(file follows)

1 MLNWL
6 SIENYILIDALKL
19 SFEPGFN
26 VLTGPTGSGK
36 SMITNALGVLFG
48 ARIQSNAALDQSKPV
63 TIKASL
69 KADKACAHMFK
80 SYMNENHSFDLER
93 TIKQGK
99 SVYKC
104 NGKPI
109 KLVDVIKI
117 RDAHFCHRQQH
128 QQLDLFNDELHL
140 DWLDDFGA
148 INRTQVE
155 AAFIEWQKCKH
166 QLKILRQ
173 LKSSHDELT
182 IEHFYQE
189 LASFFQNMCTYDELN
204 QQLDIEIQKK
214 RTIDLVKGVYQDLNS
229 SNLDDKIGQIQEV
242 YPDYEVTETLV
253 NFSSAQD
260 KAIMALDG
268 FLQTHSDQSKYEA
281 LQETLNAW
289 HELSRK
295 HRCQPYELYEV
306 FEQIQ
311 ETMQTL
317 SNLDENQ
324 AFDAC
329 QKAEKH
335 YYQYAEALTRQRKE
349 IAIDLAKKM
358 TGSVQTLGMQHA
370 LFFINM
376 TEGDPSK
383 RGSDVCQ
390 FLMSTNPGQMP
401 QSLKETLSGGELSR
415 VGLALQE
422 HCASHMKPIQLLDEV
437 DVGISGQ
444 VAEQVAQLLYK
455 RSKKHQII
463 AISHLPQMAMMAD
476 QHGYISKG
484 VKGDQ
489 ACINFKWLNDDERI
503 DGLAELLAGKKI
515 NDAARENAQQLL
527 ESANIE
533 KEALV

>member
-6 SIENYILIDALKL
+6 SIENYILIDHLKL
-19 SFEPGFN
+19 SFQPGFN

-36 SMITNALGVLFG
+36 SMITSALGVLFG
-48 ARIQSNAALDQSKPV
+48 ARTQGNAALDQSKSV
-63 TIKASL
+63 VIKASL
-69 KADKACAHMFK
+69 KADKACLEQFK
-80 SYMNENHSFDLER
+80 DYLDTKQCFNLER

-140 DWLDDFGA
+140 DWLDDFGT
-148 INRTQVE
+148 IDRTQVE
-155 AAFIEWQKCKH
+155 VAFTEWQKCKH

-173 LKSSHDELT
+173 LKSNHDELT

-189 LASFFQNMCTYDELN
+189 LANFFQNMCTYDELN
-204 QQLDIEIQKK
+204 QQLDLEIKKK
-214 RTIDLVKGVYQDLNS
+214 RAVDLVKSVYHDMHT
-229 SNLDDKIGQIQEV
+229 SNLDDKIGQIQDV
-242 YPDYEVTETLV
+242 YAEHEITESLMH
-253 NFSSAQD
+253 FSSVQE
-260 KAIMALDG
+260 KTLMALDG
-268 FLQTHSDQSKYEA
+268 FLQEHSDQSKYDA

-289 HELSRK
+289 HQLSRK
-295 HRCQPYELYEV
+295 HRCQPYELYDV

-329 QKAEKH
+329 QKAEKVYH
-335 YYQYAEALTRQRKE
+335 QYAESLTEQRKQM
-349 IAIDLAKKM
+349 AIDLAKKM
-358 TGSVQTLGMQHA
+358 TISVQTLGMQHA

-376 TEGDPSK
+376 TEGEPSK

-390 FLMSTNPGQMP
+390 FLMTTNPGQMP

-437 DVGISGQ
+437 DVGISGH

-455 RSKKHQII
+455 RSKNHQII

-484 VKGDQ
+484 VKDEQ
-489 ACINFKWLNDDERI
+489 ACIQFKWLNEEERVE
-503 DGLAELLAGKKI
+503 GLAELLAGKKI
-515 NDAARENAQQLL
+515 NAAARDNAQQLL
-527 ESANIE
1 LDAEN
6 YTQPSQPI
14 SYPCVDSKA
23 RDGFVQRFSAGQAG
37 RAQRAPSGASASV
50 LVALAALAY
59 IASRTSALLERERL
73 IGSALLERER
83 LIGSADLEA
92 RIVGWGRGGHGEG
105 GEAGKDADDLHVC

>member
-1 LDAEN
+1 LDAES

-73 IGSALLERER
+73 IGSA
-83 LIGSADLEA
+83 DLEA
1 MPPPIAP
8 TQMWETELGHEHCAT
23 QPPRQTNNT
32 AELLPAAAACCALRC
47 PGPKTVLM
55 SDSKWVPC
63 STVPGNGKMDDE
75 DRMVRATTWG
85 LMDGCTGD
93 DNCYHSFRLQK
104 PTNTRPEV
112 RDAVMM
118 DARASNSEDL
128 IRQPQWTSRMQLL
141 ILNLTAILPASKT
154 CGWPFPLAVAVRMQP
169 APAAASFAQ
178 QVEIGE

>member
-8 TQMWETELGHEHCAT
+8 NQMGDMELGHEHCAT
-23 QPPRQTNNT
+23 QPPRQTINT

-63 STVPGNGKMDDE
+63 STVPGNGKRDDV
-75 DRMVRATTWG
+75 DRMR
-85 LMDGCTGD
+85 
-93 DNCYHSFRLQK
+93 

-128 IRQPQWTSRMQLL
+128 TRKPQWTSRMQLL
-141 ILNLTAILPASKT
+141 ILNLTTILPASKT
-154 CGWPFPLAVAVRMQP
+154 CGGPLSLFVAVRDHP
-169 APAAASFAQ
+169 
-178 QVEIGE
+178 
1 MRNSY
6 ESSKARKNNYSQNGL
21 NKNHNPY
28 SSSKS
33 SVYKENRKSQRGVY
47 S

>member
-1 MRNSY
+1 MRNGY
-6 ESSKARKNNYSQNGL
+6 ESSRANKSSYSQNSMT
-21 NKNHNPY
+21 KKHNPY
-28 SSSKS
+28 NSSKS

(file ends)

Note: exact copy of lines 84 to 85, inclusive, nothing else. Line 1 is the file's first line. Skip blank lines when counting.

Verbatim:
-204 QQLDIEIQKK
+204 QQLDLEIKKK